The critical challenges country is facing today including talibanisation, religious fundamentalism, sectarian and ethnic divide, rise to poverty, hunger, unemployment and corruption are the result of anti-people and anti-democratic rule in the country.
SDF resolves that the present style of governance is not satisfactory as there is not much progress on both internal and external fronts but this does not mean that army rule should be welcomed. It is only democratic government which is accountable to the people of Pakistan.
SDF says that the democracy and progress loving people of Pakistan has a firm believe that martial laws and dictatorship has never been a suitable alternate to democracy in any scenario and that’s why they keep on voting for democracy in the country and support peoples rule through political parties.
SDF welcomes the straight forward statement of PML-N chief Nawaz Sharif and says that he has spoken the sentiments of millions of peace and democracy loving people of Pakistan.
SDF shows great surprise over the hypocrite silence of PPP and asks the government to stop the so-called policy of reconciliation and get MQM out of the government at federal and provincial levels and demand removal of the signatures of MQM representatives from the documents of 18th amendment, which took oath that only rule of law, constitutionalism and democracy will be supreme in the country.
By Fasi Zaka
Pakistan, you are a failed state. Not because of Zardari. Not because of America. But because you are a failed people, all of us undeserving of sympathy. We are diseased, rotten to every brain stem, world please make an impenetrable fence around us, keep us all in so we don’t spread it to other people, other countries.
These were words I posted on a social networking website. I have an unusually negative mindset these days. It happened after I saw the video of the two teenage brothers brutally clubbed to death by a crowd frenzied with blood thirst in Sialkot. The police watched gleefully. The video has blurs at certain parts, but even this sensible sensitivity does not prevent one from seeing mists of blood flaying from the heads of these teens as they are hit relentlessly, and remorselessly, again and again.
The murderous crowd was truly representative of the richness of Pakistan. Some wear jeans, others shalwar kameez, some were bearded, others clean shaven. The Pakistanis had gotten together to have some fun.
Do not be shocked. This wasn’t isolated, it’s just that the crowd wanted to make sure their orgasmic moment could be captured for later viewing, at one’s pleasure. We blame our ill-educated brethren for the barbarity we witness, but that’s a self-serving lie.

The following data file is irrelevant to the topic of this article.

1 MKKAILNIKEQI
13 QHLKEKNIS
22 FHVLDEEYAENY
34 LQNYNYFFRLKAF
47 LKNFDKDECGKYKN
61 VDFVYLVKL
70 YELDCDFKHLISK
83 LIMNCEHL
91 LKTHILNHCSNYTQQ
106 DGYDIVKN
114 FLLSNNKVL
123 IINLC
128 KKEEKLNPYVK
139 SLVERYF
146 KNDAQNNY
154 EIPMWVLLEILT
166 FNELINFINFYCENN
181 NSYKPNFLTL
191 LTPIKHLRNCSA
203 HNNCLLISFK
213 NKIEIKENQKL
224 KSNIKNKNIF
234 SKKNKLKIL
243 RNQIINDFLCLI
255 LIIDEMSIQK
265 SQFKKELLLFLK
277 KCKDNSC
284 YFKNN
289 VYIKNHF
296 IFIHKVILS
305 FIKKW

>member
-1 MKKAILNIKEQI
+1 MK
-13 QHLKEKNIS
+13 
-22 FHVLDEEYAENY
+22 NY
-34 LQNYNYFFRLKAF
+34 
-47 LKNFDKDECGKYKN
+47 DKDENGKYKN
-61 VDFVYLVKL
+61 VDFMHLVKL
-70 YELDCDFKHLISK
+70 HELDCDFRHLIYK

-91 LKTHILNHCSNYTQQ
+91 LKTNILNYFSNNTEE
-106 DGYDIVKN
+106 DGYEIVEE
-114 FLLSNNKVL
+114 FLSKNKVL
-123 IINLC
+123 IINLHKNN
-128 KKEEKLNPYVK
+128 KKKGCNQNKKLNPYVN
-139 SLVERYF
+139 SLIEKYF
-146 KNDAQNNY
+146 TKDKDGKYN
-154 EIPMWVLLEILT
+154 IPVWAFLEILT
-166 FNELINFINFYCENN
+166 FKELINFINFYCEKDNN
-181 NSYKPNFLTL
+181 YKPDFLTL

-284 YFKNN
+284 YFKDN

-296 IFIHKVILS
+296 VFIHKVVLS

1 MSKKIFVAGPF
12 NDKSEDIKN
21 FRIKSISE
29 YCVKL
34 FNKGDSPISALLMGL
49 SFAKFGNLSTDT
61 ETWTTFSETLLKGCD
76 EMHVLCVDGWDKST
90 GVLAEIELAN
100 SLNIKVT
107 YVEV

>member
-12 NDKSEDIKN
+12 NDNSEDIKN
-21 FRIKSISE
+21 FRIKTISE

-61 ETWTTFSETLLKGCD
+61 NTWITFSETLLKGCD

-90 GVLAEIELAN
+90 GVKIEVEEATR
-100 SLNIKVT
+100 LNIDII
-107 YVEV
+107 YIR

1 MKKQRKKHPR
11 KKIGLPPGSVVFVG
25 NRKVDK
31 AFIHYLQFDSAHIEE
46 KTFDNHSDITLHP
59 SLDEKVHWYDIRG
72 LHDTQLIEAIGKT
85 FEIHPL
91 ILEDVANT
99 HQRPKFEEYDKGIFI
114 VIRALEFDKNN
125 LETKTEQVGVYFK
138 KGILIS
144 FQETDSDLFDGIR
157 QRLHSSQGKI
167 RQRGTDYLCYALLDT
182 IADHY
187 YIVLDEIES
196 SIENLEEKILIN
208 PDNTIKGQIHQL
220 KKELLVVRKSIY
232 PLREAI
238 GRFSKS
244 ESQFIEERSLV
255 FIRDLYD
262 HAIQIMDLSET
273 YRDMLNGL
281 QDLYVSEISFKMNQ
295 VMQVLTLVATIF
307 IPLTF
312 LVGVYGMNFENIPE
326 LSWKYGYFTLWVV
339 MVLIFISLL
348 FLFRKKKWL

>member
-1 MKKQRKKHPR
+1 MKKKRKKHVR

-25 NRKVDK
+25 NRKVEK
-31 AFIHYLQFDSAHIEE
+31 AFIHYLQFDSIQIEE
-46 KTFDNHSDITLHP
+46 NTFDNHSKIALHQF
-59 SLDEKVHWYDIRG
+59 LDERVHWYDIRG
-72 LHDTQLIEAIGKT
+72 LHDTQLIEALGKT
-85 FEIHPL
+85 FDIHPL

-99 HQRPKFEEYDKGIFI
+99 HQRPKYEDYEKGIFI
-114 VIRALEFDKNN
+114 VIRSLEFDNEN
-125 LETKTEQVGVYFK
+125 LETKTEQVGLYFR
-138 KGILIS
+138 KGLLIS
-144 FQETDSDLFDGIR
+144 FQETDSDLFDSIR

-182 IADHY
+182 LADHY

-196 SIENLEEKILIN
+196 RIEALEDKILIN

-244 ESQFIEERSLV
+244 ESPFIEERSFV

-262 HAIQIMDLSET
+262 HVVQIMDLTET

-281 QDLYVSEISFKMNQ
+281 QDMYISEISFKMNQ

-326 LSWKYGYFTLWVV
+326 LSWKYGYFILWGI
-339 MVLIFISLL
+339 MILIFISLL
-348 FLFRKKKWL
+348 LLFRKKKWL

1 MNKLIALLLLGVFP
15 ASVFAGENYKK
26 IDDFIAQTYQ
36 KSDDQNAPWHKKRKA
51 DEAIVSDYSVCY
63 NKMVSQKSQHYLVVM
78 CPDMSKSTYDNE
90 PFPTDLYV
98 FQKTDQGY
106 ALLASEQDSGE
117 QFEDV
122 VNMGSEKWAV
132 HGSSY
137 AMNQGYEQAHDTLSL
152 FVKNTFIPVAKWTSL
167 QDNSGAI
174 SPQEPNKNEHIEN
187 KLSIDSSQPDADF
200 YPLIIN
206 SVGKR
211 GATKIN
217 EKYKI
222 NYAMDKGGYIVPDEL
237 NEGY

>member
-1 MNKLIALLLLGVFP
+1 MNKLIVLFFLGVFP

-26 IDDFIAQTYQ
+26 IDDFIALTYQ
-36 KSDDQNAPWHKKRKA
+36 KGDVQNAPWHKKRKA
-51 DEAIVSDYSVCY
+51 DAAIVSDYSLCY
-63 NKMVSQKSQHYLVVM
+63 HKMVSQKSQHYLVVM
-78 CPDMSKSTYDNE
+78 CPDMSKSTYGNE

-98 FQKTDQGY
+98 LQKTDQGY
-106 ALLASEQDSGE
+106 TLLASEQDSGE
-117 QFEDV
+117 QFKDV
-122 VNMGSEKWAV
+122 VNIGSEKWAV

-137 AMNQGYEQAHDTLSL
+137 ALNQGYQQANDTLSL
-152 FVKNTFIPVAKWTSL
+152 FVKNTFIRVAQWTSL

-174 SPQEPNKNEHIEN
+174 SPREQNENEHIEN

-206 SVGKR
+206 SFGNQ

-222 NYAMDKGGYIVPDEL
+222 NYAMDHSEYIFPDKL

The middle and upper classes are immune to education it seems. They hold opinions of everyday violence even if they have never raised their hand at anyone. If you believe Jews are the scum of the earth, all Ahmadis deserve to die or that Hindus are inferior, well why not two teenage boys?
I want Pakistanis to feel shame …
Read more >> The Tribune, Karachi
IT IS a measure of the limited appeal of Karachi, Pakistan’s bumptious commercial capital, that eager taxi drivers try to lure their few tourist passengers to a laundry.
Admittedly, Karachi’s ”dhobi ghats” are perversely impressive in a modern world of Whirlpools; kilometres of downtown riverbank are strewn with shalwar kameez, carpets, undies and so on being pounded, washed and bleached under burning sun by scores of minions, a scene an Asian Hogarth might have conceived.
But a more eloquent statement of how Pakistan struggles to appeal, and why that is a worry for us all in an age of Islamist terror and suicide bombers, is that in a city bursting with a population equal to Australia, this supposed hub of south-Asian banking and business has just two international-standard business hotels. Both are shabby embarrassments to their global brands and neither have been full for years. By contrast, even Manila – capital of south-east Asia’s most infamous economic basket case – boasts the usual 30-odd Hyatts, Shangri-Las and Hiltons.
Is it any wonder? The Pakistani family that owns the Karachi Marriott has seen several of its other properties in Lahore, Rawalpindi and Peshawar devastated by suicide bombings in recent years, killing scores. Their Karachi flagship is sited next door to the US consulate here, which might provide comfort to travellers.
Or might not. Breakfast titter among the Marriott’s few foreign businessmen – usually bluff resource types sussing out Pakistan’s underdone energy sector – has a disquieting morbidity about it, diners speculating when, rather than if, this hotel will be bombed too….
Read more >> SMH